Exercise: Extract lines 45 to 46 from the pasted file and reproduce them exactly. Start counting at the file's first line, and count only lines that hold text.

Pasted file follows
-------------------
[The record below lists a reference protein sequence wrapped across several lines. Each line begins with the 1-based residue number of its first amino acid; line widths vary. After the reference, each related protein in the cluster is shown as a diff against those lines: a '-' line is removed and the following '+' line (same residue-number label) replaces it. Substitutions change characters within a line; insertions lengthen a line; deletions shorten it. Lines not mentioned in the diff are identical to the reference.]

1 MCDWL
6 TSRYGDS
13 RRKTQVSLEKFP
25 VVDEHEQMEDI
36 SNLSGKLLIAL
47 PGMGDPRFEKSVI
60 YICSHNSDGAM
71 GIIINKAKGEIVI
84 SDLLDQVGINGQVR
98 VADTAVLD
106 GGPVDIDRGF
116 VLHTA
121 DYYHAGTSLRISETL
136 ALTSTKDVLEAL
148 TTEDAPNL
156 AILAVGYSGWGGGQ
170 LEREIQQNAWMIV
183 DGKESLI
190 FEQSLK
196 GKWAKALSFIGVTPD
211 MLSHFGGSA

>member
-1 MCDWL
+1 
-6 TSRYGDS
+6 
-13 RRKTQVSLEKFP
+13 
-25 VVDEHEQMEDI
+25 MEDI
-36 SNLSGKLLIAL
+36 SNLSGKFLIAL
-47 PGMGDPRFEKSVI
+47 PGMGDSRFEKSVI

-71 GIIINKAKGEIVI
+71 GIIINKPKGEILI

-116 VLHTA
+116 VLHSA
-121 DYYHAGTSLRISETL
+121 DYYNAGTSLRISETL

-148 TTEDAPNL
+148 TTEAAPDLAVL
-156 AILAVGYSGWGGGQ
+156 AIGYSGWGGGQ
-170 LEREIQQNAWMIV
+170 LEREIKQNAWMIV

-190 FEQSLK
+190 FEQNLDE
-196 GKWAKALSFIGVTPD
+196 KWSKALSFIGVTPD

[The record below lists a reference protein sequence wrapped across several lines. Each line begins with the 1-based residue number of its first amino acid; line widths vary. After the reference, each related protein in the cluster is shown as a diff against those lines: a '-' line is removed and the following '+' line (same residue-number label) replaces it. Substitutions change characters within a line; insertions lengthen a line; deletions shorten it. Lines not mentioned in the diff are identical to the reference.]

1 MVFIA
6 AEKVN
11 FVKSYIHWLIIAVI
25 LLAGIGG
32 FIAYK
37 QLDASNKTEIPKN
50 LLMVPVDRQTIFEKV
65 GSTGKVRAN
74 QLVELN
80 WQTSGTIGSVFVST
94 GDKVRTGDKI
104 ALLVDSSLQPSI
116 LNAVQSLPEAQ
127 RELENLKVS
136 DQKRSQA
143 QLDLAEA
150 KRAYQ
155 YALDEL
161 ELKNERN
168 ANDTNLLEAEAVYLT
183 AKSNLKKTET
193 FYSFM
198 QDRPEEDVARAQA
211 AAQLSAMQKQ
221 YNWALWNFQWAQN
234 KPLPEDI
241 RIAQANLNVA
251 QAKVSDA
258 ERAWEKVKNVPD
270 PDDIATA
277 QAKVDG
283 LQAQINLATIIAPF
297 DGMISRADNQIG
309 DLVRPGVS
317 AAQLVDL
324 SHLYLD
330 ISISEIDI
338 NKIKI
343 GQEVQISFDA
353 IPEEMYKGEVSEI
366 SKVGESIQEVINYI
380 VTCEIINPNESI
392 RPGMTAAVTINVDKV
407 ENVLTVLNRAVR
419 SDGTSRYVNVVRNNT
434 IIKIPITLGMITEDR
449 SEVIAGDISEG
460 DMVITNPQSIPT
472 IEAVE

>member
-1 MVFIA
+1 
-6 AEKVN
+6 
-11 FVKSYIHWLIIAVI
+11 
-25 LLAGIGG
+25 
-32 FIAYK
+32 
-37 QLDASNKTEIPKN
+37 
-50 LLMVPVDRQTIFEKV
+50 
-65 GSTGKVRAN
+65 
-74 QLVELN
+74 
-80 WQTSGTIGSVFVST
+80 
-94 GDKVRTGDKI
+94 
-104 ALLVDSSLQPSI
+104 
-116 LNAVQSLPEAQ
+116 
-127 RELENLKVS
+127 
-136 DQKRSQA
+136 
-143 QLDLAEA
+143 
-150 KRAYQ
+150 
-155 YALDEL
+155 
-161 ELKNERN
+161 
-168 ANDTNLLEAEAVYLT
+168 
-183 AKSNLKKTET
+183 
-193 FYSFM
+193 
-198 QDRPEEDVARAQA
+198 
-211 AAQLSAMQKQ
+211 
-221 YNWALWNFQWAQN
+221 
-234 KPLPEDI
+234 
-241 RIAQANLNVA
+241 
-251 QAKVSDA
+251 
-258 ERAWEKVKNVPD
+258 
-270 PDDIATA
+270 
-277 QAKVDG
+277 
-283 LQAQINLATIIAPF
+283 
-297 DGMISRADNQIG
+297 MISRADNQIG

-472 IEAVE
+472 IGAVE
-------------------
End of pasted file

+156 AIGYSGWGGGQ
-170 LEREIQQNAWMIV